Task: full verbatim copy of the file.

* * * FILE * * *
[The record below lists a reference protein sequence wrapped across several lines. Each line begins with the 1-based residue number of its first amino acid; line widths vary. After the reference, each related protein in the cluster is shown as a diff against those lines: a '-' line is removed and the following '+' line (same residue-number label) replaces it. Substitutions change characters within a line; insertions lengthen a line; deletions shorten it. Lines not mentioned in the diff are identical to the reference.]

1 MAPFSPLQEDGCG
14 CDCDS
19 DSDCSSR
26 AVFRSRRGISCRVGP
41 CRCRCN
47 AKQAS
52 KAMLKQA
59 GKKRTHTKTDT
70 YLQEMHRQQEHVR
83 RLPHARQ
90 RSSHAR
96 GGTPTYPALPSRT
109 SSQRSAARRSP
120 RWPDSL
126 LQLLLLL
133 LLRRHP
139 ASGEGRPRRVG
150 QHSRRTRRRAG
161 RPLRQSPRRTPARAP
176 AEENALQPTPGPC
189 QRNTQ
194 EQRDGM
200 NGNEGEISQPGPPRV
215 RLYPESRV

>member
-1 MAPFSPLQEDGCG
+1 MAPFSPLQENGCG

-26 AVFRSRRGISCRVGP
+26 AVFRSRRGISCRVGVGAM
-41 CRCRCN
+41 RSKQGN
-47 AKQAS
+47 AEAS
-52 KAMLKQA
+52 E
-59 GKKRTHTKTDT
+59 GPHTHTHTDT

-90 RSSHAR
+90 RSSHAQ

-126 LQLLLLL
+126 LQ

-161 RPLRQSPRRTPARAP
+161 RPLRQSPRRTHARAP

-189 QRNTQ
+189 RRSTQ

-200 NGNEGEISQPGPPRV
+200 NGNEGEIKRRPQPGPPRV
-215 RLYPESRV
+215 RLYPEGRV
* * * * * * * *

[The record below lists a reference protein sequence wrapped across several lines. Each line begins with the 1-based residue number of its first amino acid; line widths vary. After the reference, each related protein in the cluster is shown as a diff against those lines: a '-' line is removed and the following '+' line (same residue-number label) replaces it. Substitutions change characters within a line; insertions lengthen a line; deletions shorten it. Lines not mentioned in the diff are identical to the reference.]

1 MAPFSPLQEDGCG
14 CDCDS
19 DSDCSSR
26 AVFRSRRGISCRVGP
41 CRCRCN
47 AKQAS
52 KAMLKQA
59 GKKRTHTKTDT
70 YLQEMHRQQEHVR
83 RLPHARQ
90 RSSHAR
96 GGTPTYPALPSRT
109 SSQRSAARRSP
120 RWPDSL
126 LQLLLLL
133 LLRRHP
139 ASGEGRPRRVG
150 QHSRRTRRRAG
161 RPLRQSPRRTPARAP
176 AEENALQPTPGPC
189 QRNTQ
194 EQRDGM
200 NGNEGEISQPGPPRV
215 RLYPESRV

>member
-1 MAPFSPLQEDGCG
+1 MAPFSPLQENGCG

-26 AVFRSRRGISCRVGP
+26 AVFRSRRGISCRVGVGAM
-41 CRCRCN
+41 RSKQGN
-47 AKQAS
+47 AEAS
-52 KAMLKQA
+52 E
-59 GKKRTHTKTDT
+59 GPHTHTHTDT

-90 RSSHAR
+90 RSSHAQ

-126 LQLLLLL
+126 LQ

-161 RPLRQSPRRTPARAP
+161 RPLRQSPRRTHARAP

-189 QRNTQ
+189 RRSTQ

-200 NGNEGEISQPGPPRV
+200 NGNEGEIKRRPQPGPPRV
-215 RLYPESRV
+215 RLYPEGRV